A year after rescuing the troubled Natureland zoo from closure, its new owners are confident they have turned it around. Words and photos: Alden Williams.
Since taking the helm of Nelson city's only zoo, its new owners have been "full on busy" getting Natureland into shape.
Mike and Meg Rutledge have spent the past 13 months at the helm of the Tahunanui attraction. There have been upgrades, rebrands and the couple have been working literally at grassroots level since taking the wildlife park off Christchurch's Orana Wildlife Trust last year.
"We knew we were taking over something that needed a bit of love here and there but it has been like completely re-doing everything," Mike said.
The branding of Natureland has been slowly changing, as well, with new signage popping up last August. A new website has been up and running since the start of this month and refreshed entrance and enclosure signs recently completed.
"We needed to do things in stages and as resources became available we made changes. We wanted to get the basics like branding done really well so we can build towards and develop new exhibits, and theming them appropriately," Mike said.
The couple are confident that the park's future is secure.
"Through removal of unnecessary expenses and re-focusing on things that are making a difference, we have been able to significantly improve Natureland while maintaining balanced budgets.
"The changes we have made seem to be getting approval from the public as visitor numbers are up and one thing we are very happy about is that we are now getting schools visiting who either haven't been before or stopped coming because they didn't like how the place was prior to us taking over.
"The feedback is that the teachers and parents are once again seeing Natureland as a very positive place to bring kids for both fun and education," Mike said.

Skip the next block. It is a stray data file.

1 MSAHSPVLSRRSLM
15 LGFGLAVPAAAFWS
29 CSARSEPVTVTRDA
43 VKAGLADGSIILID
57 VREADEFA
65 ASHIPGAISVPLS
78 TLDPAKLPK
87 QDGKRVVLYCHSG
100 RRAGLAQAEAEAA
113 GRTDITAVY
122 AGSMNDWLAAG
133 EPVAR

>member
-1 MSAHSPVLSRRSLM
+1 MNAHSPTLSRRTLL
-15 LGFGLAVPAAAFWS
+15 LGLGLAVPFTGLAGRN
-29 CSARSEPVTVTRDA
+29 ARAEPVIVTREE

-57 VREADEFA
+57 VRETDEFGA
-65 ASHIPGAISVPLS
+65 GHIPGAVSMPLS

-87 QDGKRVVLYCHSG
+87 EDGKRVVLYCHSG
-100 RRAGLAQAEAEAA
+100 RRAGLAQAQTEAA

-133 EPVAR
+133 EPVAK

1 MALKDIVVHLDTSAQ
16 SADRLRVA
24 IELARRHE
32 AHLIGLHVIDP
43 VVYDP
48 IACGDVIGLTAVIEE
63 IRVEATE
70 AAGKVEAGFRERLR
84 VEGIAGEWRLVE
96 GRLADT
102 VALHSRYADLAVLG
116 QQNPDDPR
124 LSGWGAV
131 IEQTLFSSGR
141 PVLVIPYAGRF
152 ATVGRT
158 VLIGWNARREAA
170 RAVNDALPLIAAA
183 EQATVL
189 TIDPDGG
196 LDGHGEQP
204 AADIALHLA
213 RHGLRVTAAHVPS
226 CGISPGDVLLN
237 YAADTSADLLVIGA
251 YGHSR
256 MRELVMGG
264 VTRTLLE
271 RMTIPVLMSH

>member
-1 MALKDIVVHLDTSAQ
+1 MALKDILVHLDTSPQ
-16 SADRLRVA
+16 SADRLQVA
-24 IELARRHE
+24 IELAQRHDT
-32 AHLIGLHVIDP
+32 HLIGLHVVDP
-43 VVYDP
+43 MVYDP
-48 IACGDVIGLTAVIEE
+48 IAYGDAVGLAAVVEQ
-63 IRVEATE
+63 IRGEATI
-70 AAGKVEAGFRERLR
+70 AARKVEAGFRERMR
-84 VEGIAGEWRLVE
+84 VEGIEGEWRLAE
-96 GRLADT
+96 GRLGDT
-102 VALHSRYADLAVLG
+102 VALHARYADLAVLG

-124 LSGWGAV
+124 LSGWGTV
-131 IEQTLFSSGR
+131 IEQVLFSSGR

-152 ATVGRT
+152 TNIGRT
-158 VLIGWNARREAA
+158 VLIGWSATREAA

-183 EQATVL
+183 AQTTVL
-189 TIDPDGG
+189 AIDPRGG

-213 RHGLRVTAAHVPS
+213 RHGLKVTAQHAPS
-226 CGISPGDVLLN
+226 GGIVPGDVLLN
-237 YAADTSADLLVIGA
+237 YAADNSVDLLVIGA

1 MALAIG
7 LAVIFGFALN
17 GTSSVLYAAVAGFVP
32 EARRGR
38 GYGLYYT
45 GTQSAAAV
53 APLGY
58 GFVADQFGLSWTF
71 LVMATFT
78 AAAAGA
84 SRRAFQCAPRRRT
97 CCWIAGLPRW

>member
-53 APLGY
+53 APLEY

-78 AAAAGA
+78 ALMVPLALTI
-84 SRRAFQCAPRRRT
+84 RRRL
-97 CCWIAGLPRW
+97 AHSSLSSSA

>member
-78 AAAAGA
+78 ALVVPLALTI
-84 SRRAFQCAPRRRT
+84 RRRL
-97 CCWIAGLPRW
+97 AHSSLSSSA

The most recent upgrade has been to the kea enclosure where large viewing windows, donated by Viridian, were added along with upgraded mesh, resulting in more natural light flowing in. It means the two birds are far more visible to the public than ever before.
"The kea are enjoying their improved view of the world," Mike said.
The couple also knocked over the old aviary block which did not meet their own high animal-welfare standards.
A new native aviary block housing tui, kereru and kakariki has been built in its place.
One of the three kereru was rescued after it flew into a window before being picked up by a family dog. It is being rehabilitated in a new home.
Along with a lot of hard work by Mike and Meg, and the five Natureland staff, the zoo has received an unexpected amount of outside help through discounted rates and pro bono work.
"There are a lot of great people in the Nelson community that are helping Natureland succeed," Mike said.
Wellbeing is also never far from the couple's minds.
A strict routine of keeping animals "on rotate" for welfare purposes has been in place since the couple took ownership. Animals are kept off site in open country where they can run around in the paddock and have some time away from people.
"What can be a concern is if you force people on to animals, the interaction is very much on the human's terms so there is potential for negative behaviour from the animal as they are saying 'hey, I just want to chill out for a bit'. "It is similar to having a whole lot of strangers constantly walking through your home."
Time away from Natureland was even more important for younger animals.
"We like to keep the young ones on fresh grass and we monitor their comings and goings from a veterinary perspective," Meg said.
While the pair do not plan to travel in summer they took a month off in July, travelling to Meg's family home in Portland to get married.
New exhibits of agouti and chinchillas are up and running, and has been joined by the world's smallest monkey, the pygmy marmoset.
- The Nelson Mail